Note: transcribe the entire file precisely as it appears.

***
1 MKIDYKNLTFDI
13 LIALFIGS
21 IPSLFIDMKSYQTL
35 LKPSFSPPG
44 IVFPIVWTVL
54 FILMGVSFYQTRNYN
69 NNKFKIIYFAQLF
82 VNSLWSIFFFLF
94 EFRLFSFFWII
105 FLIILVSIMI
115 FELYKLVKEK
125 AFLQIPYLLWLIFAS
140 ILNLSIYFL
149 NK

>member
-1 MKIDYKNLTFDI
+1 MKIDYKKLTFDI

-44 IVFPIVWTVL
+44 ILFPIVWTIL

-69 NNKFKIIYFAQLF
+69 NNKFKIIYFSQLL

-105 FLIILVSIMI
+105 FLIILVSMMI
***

1 MKIDYKNLTFDI
13 LIALFIGS
21 IPSLFIDMKSYQTL
35 LKPSFSPPG
44 IVFPIVWTVL
54 FILMGVSFYQTRNYN
69 NNKFKIIYFAQLF
82 VNSLWSIFFFLF
94 EFRLFSFFWII
105 FLIILVSIMI
115 FELYKLVKEK
125 AFLQIPYLLWLIFAS
140 ILNLSIYFL
149 NK

>member
-1 MKIDYKNLTFDI
+1 MKIDYKKLTFDI

-44 IVFPIVWTVL
+44 ILFPIVWTIL

-69 NNKFKIIYFAQLF
+69 NNKFKIIYFSQLL

-105 FLIILVSIMI
+105 FLIILVSMMI